Study: Brain Atrophy May Lead to Depression, Racism, Problem Gambling in Elderly

A new study finds that brain atrophy in late adulthood can lead to unintended racial prejudice, social inappropriateness, depression and gambling problems.

As humans age, the brain begins to shrink in weight and volume, causing significant atrophy in the front lobes, which can inhibit thought and behavior, according to a study from Australia's University of Queensland.

Psychologist Bill von Hippel reports in a study appearing in the October issue of Current Directions in Psychological Science that this condition in late adulthood may lead to unintended prejudice, social inappropriateness, depression and gambling problems.

In their study, von Hippel and colleagues found that older white adults showed greater stereotyping toward African Americans than younger white adults did, despite being more motivated to control their prejudices.

Von Hippel suggested that “because prejudice toward African Americans conflicts with prevailing egalitarian beliefs, older adults attempt to inhibit their racist feelings, but fail.”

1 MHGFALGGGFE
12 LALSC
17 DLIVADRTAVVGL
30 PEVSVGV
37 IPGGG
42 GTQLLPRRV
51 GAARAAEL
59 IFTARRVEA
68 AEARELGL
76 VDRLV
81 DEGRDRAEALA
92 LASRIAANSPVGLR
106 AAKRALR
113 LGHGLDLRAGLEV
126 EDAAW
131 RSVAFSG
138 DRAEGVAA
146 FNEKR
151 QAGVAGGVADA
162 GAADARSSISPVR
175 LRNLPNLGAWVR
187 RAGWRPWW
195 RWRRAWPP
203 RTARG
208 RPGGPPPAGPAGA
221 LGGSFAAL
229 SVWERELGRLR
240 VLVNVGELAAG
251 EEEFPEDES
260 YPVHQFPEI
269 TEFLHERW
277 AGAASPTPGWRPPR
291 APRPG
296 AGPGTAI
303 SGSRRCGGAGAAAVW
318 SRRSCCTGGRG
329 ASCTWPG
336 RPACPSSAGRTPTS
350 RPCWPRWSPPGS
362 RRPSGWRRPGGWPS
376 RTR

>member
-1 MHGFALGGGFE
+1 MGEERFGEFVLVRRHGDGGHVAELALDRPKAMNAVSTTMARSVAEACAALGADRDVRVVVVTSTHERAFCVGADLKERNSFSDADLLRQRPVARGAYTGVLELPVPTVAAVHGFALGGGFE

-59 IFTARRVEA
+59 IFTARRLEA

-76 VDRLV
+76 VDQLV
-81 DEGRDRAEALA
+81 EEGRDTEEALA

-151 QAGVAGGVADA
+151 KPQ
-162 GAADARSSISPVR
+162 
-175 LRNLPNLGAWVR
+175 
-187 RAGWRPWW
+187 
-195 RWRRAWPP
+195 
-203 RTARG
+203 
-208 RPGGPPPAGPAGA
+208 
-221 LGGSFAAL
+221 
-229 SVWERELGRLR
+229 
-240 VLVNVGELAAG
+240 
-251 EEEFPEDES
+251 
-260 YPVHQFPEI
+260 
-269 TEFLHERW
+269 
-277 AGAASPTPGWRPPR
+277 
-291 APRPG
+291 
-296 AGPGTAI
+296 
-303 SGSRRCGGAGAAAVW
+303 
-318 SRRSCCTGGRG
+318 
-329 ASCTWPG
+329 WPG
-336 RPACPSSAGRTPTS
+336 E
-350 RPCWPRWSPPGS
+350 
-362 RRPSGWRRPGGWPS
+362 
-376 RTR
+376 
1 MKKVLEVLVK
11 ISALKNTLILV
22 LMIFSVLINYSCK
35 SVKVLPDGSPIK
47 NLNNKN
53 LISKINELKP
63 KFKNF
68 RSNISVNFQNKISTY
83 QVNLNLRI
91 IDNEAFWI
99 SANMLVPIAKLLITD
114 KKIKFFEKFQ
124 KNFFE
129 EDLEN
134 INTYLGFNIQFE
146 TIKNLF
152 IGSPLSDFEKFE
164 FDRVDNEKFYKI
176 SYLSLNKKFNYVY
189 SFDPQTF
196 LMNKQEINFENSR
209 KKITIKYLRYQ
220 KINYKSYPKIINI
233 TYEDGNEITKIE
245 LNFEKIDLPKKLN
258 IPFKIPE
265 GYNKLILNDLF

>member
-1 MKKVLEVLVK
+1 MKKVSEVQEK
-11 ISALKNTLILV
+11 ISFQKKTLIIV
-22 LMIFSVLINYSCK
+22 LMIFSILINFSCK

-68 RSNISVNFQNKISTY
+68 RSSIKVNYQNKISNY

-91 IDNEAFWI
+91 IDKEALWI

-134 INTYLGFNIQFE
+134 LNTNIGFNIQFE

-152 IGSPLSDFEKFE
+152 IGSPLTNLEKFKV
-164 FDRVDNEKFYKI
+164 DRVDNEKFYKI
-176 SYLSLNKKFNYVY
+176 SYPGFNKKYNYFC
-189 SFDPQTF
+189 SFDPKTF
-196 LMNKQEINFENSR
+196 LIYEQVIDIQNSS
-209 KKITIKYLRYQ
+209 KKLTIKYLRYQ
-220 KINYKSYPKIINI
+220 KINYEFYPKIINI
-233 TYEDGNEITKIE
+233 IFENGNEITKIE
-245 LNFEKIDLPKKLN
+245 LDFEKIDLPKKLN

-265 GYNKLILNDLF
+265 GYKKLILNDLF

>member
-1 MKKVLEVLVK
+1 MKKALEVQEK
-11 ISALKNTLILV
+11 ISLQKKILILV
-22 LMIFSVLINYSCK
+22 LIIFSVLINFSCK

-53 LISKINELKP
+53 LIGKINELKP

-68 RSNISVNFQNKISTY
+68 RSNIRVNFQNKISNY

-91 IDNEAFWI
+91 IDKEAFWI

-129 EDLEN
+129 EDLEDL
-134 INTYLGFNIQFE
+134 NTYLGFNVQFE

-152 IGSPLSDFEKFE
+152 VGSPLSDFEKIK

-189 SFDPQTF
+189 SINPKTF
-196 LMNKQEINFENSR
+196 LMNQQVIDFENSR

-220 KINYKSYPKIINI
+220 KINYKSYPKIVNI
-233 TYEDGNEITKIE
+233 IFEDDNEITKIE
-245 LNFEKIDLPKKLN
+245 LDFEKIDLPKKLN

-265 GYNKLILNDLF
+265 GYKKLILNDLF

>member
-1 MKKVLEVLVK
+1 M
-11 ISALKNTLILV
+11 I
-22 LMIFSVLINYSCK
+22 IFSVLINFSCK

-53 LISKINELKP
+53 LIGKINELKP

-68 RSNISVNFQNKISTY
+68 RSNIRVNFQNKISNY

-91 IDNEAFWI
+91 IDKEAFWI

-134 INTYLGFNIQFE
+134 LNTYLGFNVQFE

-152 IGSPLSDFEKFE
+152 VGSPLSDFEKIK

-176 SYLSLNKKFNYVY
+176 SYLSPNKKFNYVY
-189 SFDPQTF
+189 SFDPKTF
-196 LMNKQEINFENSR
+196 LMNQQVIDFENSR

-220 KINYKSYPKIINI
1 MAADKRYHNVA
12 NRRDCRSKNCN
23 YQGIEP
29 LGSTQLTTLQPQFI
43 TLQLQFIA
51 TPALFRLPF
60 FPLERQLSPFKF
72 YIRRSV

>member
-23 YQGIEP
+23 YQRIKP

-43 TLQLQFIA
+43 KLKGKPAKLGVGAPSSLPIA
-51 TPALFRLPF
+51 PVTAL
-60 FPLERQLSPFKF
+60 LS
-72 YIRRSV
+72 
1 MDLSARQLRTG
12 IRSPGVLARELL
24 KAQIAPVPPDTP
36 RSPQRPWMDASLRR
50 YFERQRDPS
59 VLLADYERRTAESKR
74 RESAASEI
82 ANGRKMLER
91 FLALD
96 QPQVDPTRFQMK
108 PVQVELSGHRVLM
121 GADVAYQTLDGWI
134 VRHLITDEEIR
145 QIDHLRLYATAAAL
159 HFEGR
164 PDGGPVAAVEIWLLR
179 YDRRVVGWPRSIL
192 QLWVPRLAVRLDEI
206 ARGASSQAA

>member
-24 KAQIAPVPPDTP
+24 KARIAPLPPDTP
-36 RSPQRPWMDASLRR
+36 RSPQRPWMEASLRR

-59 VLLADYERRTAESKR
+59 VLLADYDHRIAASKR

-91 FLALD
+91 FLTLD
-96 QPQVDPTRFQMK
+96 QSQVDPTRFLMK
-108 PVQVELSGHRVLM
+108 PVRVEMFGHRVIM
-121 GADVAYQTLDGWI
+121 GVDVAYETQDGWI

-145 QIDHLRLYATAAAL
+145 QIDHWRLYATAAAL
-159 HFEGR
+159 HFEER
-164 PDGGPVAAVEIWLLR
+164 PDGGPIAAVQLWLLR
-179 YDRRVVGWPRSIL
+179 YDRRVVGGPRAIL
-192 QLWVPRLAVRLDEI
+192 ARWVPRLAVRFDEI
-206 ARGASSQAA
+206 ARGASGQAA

Von Hippel also found that older adults were more likely than younger adults to inquire about private issues including weight gain and family problems in public settings. Although the older adults seemed to know the social rules, they failed to follow them, which is consistent with diminished frontal lobe functioning.

Von Hippel also found that a penchant for gambling can be toxic for older adults, as those with poor executive functioning are particularly likely to have gambling problems. These problems are exacerbated in the afternoon, when older adults are less mentally alert.

Older adults were more likely to get into an unnecessary argument and were also more likely to gamble all their money away later rather than earlier in the day, the study found. Researchers suggested scheduling the social activities or gambling excursions of the elderly earlier in the day when they are more mentally alert.

The inability to control their behaviors also led to depression in many elderly adults, von Hippel said.